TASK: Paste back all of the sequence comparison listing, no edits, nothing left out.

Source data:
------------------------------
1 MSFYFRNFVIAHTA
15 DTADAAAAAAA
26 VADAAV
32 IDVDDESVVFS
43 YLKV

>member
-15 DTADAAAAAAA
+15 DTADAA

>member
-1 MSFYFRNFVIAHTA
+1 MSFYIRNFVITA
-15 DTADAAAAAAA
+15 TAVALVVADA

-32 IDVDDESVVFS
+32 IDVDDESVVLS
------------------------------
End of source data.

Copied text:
1 MSFYFRNFVIAHTA
15 DTADAAAAAAA
26 VADAAV
32 IDVDDESVVFS
43 YLKV

>member
-15 DTADAAAAAAA
+15 DTADAA

>member
-1 MSFYFRNFVIAHTA
+1 MSFYIRNFVITA
-15 DTADAAAAAAA
+15 TAVALVVADA

-32 IDVDDESVVFS
+32 IDVDDESVVLS